Silas Cass i I had indeed heard of
him as one of the most desperate and 1
depraved' charniers that hatroted the 1
3Ut:settleuuBts of America. He was
inspect ed-nay, it was morally certain i
-thai be had committed mort murders 1
tn4 robberies; than any men in. the 1
werta; ant be had contrive**: to. evad* 1
[he Jaw. for although suspicion waa i
?m\?^?$mTt> ttodUie wreteb. 1
he^aswayaeacaped the puuiehmeot be i
fore me, I wtt oxivieeed that my hos* 1
my forehead, aad a terrible dryn
seized my throat. A fiend like expr
sion of delight spread over the wretch
face as he noticed these symtams
terror ; his thin lips were drawn ba
in % devlish grin ; his greenish eyes w<
fixed on me with the malicious gaze o
cat watchiog a caged bird
Gathering all the resolution I cou
muster, I replied ;
"I have heard of Silas Cass, but rei
ly can't believe the stories they t
about him. Some people are born rj
lucky, and it has been the misfortu
to Cass to be.placed in suspicious circu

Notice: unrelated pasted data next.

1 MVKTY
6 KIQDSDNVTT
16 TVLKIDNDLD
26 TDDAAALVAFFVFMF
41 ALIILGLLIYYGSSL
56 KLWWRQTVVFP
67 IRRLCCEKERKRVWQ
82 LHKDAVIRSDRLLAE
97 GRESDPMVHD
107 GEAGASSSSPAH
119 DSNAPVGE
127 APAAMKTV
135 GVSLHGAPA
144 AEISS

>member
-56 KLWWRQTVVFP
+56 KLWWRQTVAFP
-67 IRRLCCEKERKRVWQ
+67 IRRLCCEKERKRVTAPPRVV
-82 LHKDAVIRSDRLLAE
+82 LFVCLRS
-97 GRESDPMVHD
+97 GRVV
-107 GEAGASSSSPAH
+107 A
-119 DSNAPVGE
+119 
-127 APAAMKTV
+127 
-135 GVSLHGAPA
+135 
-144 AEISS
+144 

stances ; but there has never been a
proof of his guilt, and therefore I pi
fer giving him thc benefit of the doo
-in fact, I think he is more sinn
against than sinning".
The monster threw himself back a
roard with laughter at what he thong
my credulity, and pushing the whisk
bottle toward me, ordered me to drin
I placed the bottle to my lips, ai
pretended to take a hearty draught, b
very little of the fiery liquid entered n
"Wal, you air a queer cuss," said tl
ruffian. "Now, I shouldn't besurprisi
if those saddle-bags of yours held ago<
amount of dollars ?"
"A few," I replied ; "aud there is
tale belonging to them."
"Just so," said Silas, pushing tl
whiskey-bottle toward me. "S'posit
you take another pull."
I took hold of the bottle, and kept
glued to my lips for such a length i
time that Silas's eyes seemed ready i
start out of their sockets.
"Guess you're a tall driuker, strati
ger," he said. "
''Yes/' I replied, io as drunken
voice as I could assume; "that's ho